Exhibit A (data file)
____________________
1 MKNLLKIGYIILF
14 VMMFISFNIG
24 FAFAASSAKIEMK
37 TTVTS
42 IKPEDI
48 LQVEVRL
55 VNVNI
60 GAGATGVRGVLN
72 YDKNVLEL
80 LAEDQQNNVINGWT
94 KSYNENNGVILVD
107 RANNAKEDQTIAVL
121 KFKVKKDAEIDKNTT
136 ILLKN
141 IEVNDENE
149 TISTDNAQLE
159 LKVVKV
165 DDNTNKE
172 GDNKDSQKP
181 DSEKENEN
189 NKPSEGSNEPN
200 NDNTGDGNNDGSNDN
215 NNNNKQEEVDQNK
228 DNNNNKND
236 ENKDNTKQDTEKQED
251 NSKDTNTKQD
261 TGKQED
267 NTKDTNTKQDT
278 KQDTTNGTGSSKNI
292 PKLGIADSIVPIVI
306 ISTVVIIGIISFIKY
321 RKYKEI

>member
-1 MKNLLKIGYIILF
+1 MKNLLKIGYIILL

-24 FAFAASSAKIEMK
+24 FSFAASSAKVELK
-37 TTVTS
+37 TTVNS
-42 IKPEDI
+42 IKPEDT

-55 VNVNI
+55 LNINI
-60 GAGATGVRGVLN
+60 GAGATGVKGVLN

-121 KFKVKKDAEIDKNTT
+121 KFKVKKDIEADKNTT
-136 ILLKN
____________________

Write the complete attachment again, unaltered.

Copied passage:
1 MKNLLKIGYIILF
14 VMMFISFNIG
24 FAFAASSAKIEMK
37 TTVTS
42 IKPEDI
48 LQVEVRL
55 VNVNI
60 GAGATGVRGVLN
72 YDKNVLEL
80 LAEDQQNNVINGWT
94 KSYNENNGVILVD
107 RANNAKEDQTIAVL
121 KFKVKKDAEIDKNTT
136 ILLKN
141 IEVNDENE
149 TISTDNAQLE
159 LKVVKV
165 DDNTNKE
172 GDNKDSQKP
181 DSEKENEN
189 NKPSEGSNEPN
200 NDNTGDGNNDGSNDN
215 NNNNKQEEVDQNK
228 DNNNNKND
236 ENKDNTKQDTEKQED
251 NSKDTNTKQD
261 TGKQED
267 NTKDTNTKQDT
278 KQDTTNGTGSSKNI
292 PKLGIADSIVPIVI
306 ISTVVIIGIISFIKY
321 RKYKEI

>member
-1 MKNLLKIGYIILF
+1 MKNLLKIGYIILL

-24 FAFAASSAKIEMK
+24 FSFAASSAKVELK
-37 TTVTS
+37 TTVNS
-42 IKPEDI
+42 IKPEDT

-55 VNVNI
+55 LNINI
-60 GAGATGVRGVLN
+60 GAGATGVKGVLN

-121 KFKVKKDAEIDKNTT
+121 KFKVKKDIEADKNTT
-136 ILLKN